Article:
My Boyfriend Drinks Alone

What Would Debbie Do My Boyfriend Drinks Alone Dear Debbie, I am a divorced mother of three high-school-aged children. For the past few months, I have been seeing a man who is kind and generous, and who wants to take care of me, which is something I didn’t experience in my nearly 20-year marriage. But […]

What Would Debbie Do

My Boyfriend Drinks Alone

Dear Debbie,

I am a divorced mother of three high-school-aged children. For the past few months, I have been seeing a man who is kind and generous, and who wants to take care of me, which is something I didn’t experience in my nearly 20-year marriage.

But I am conflicted because I think that he drinks too much. While I don’t see him every day, I do talk to him on the phone daily. At the start of our relationship, he would tell me that he was drinking. Sitting home drinking six beers while he’s alone isn’t healthy, and I told him so. But I also told him that I am not his keeper. I’ve expressed my concern and told him that, going forward, I need to take care of myself.

We have gotten somewhat serious, and I am confused about what to do. He told me that I have pointed things out to him that he didn’t see or wouldn’t admit before. He went as far as to talk to his EAP (Employee Assistance Program) person at work, and he has collected the names of mental-health clinicians. But I’m asking myself, ‘Am I setting myself up to get hurt?’ He says he loves me, and I believe that he does, but I am a caretaking type of person and don’t want to become a “rescuer.” I grew up in an alcoholic home, and I wonder if I am hypersensitive to alcoholism. He really makes me happy, and I don’t want to throw away a possible future with him over this. Help!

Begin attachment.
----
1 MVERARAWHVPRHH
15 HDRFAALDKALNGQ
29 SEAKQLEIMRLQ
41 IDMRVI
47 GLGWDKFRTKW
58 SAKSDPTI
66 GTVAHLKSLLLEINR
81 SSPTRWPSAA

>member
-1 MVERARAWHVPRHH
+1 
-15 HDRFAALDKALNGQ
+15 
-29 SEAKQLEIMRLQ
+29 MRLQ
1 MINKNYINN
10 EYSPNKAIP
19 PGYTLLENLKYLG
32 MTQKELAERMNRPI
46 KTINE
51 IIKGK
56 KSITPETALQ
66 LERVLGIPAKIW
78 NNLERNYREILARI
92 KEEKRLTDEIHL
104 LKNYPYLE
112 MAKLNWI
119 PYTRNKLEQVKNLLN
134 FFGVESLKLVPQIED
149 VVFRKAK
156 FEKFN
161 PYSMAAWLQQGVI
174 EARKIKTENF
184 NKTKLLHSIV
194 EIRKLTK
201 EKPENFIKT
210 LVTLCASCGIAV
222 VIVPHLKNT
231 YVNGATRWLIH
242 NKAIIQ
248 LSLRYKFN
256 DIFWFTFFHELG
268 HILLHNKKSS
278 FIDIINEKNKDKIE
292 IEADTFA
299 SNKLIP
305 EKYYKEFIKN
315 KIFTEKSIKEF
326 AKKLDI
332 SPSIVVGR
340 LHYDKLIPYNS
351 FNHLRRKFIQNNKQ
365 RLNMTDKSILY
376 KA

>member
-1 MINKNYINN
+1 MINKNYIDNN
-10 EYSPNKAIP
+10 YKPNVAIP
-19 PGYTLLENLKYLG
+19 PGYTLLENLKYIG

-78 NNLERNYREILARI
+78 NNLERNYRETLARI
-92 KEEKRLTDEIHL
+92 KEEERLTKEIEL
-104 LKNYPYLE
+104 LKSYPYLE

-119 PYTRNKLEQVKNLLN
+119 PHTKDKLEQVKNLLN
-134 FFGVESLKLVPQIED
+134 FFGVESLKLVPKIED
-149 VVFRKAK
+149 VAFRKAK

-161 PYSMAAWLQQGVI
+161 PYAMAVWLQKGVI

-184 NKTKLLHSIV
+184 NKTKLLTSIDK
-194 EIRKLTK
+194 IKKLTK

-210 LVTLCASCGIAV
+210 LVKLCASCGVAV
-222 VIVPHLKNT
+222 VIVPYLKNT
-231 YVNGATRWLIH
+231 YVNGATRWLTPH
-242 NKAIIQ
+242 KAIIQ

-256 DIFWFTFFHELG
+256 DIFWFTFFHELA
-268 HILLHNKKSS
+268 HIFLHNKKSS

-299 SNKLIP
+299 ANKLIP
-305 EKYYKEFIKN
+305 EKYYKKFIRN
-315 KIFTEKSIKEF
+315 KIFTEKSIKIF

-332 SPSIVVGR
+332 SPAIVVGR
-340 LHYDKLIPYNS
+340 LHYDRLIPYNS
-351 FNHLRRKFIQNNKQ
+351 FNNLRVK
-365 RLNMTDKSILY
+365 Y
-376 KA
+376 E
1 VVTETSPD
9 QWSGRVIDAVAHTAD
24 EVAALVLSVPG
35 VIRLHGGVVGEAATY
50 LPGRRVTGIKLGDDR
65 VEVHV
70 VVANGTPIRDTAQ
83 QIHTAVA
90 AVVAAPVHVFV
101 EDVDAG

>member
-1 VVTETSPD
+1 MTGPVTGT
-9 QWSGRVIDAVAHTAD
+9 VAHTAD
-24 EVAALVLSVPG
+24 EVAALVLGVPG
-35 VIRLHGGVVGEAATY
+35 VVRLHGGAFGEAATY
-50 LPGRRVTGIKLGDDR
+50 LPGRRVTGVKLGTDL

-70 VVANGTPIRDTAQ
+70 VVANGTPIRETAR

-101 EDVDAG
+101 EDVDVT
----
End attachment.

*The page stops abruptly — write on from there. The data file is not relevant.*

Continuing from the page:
–Conflicted

Dear Conflicted,

It’s one thing to drink six beers while you’re watching the big game with your buddies, but it’s another thing to drink six beers when you’re sitting home alone. I think you know the difference.

I don’t think the fact that you grew up in an alcoholic household makes you hypersensitive. I think it makes you hyperaware. I also think that you need to accept the fact that this man has a proclivity to drink like this — with or without you. And unless he recognizes that this is not normal, he probably won’t change this habit anytime soon. Thus, it becomes your choice as to whether the good outweighs the bad. If the guy is an ugly drunk, well, I think you have your answer. If you can tolerate the fact that he’s numb most of the time but brings something else to the table, then all is well. If you think he’s going to change his ways, you’re in for a big letdown.

Get it all on the table and don’t back down. Weigh your options carefully. This decision can have far-reaching effects on you, your children and your life. Your discernment is paramount at this time.


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